I had such a discouraging day yesterday. It shouldn't have been, it was birthday party day for my oldest, and we had a successful cowgirl birthday for our little five year old. But there were moments throughout the day that stuck with me and left me feeling beat up by nighttime. (Lack of sleep probably didn't help either : )
In preparation for the party, my perfectionism set in and so did my nagging. "Hurry up! People are going to be here any minute! Would you please get that family room cleaned up." My kids responded with grumpy attitudes and no work ethic. During the party, my daughter lacked the gratitude I thought she should have, and my husband was hard on her (Which was probably what she needed, but the mommy in me didn't want her disciplined on her special day.) My other little one cried all the time because she didn't win the party games and played drama queen one too many times.
I felt like I was a failure. I had prayed earlier in the day that I would be able to get ready for the party peacefully and that I wouldn't nag and that we would all have good fellowship with our wonderful friends. I felt myself doing what I didn't want to do and kept doing it anyway. I have also been praying through spiritual virtues for my kids and yesterday's virtue that I prayed for was gratitude. Then when my precious kids didn't behave like perfect little robots, I began to question my parenting ability. And then of course the next thought after that was, "I'm not a good enough mom to the ones I already have....how can I have another one?"
Even when I know that one of Satan's most effective tools is discouragement, I still fall for it every time. This morning when I read "Our Daily Bread" these paragraphs from today's devotion jumped out at me:
Satan loves to distract us with criticism, and he tries to get us to use it on others as well as ourselves. We judge prematurely and try to correct others before we know what they’re saying. That’s what Eli the priest did when Hannah was crying out to God. He interrupted her prayer and accused her of being drunk (1 Sam. 1:12-14).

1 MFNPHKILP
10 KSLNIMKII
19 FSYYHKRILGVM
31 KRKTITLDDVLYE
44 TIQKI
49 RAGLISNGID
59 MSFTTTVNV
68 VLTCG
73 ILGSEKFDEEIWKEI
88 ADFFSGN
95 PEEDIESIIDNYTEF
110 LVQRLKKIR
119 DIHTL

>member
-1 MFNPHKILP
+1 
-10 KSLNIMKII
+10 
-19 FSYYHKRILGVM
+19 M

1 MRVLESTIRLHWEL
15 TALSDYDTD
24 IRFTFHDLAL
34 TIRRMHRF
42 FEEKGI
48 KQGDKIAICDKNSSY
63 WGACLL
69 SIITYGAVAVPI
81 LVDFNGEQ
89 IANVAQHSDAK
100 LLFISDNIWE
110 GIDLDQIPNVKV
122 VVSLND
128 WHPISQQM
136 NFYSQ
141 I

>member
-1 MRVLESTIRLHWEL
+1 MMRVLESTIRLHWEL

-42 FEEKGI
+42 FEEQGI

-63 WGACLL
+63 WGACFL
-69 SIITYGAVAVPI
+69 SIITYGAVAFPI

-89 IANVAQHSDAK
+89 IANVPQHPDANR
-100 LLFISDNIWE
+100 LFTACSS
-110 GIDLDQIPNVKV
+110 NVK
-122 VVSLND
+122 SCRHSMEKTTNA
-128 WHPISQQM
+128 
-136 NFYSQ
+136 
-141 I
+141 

But God lets us pour out our hearts to Him in full honesty (Ps. 62:8). In fact, the Psalms indicate that it is when we are expressing our doubts and fears that God resolves them. Many Psalms that begin in despair end in praise (22; 42; 60; 69; 73).
I am slowly learning to trust God for the raising of my kids. I love them so much and just don't want to fail. God keeps reminding me that I will fail, it is inevitable, but that he can cover over my failures with His grace. My prayer for parenting lately has been, "Please, Lord, cover where I fail." I have lots of doubts and fears about this adoption, too, and I'm trying so hard to educate myself and be ready for what is coming, but God has been telling me that in that too, I need to avoid perfectionism, to know ahead of time that there will be times that I fail our son, and to let Him cover where I fail.
P.S. I was pretty proud of the cake I made for our cowgirl, so I thought I'd share a picture of it. It was a really fun party and our friends were so generous. The highlight of the party was when Karissa leaned in to blow out her candles and her hair STARTED ON FIRE!! I was able to get the fire out before it hurt her. Her hair still smells funny and has some charred ends. What a day!